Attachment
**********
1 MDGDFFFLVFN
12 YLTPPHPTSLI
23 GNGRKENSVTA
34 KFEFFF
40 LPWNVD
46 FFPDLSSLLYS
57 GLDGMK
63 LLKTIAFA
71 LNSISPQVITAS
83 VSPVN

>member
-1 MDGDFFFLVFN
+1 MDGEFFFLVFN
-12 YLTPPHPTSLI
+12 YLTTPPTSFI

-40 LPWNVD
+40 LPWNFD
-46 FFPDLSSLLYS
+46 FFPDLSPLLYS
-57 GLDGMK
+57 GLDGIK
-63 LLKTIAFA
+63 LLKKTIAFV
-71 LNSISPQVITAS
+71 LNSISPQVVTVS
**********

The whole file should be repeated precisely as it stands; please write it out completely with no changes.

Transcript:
1 MDGDFFFLVFN
12 YLTPPHPTSLI
23 GNGRKENSVTA
34 KFEFFF
40 LPWNVD
46 FFPDLSSLLYS
57 GLDGMK
63 LLKTIAFA
71 LNSISPQVITAS
83 VSPVN

>member
-1 MDGDFFFLVFN
+1 MDGEFFFLVFN
-12 YLTPPHPTSLI
+12 YLTTPPTSFI

-40 LPWNVD
+40 LPWNFD
-46 FFPDLSSLLYS
+46 FFPDLSPLLYS
-57 GLDGMK
+57 GLDGIK
-63 LLKTIAFA
+63 LLKKTIAFV
-71 LNSISPQVITAS
+71 LNSISPQVVTVS